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Tunisa's ruling Islamists to step down after talks

Associated Press

TUNIS, Tunisia (AP) — Tunisia's ruling Islamist party has agreed to step down following negotiations with opposition parties that begin next week.

A spokesman for the main labor union said months of talks with the Islamist-led government had finally reached an agreement Saturday. Bouali Mbarki of the UGTT union says the deal calls for three weeks of negotiations to appoint an interim technocratic non-partisan government.

Tunisia has endured more than two years of turmoil, worsened by the assassination of a leading opposition figure in July.

As recently as a week ago the union said talks on a way out of the country's political impass had failed. The union, opposition, lawyers and human rights advocates say the government's inability to ensure security led ot the killings of one opposition figure in July and another in February.

The death of Mohammed Brahmi, who was gunned down in front of his family on July 25, plunged Tunisia into its current crisis, as dozens of opposition lawmakers quit, freezing efforts to write a new constitution. Street protests and political paralysis have crippled the country.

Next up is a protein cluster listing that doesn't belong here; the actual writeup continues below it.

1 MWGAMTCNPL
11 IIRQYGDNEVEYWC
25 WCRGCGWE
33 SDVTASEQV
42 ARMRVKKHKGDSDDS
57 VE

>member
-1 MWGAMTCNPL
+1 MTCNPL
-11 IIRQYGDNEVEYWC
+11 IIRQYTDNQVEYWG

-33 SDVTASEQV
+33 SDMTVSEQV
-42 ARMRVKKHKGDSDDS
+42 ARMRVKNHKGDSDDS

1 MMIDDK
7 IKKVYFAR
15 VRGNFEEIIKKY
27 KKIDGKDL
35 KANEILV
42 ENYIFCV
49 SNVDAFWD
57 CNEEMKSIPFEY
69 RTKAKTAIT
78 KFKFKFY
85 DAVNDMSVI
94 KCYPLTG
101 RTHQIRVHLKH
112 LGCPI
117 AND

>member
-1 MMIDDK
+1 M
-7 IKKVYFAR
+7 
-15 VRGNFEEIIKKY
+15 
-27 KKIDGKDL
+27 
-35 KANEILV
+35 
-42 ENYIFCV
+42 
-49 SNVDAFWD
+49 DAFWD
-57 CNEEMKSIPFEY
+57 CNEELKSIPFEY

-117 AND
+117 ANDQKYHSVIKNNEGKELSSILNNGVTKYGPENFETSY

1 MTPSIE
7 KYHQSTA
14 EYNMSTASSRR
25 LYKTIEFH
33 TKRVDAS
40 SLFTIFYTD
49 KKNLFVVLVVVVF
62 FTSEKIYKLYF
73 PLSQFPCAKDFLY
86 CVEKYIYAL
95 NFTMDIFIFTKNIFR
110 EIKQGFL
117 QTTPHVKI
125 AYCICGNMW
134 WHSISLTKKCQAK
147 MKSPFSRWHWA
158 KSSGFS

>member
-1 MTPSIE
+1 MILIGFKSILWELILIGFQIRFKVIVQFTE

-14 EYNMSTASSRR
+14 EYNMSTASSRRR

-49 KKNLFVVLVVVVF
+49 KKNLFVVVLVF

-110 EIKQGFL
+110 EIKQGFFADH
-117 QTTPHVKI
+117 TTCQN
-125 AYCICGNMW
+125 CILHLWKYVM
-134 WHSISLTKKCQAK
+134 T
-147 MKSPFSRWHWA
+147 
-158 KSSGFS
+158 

Tunisia's protesters, inspired by the self-immolation of a fruit seller, overthrew their decades-old authoritarian government in January 2011. Those protests spread through the Arab world, including to Egypt, Syria and neighboring Libya.

The opposition has accused Ennahda of being overly tolerant of a rising radical Islamist trend that has shown violent tendencies in its efforts to instill greater piety. Before the 2011 fall of Tunisia's longtime dictator, the country had been known as one of the most secular countries in the Arab world.

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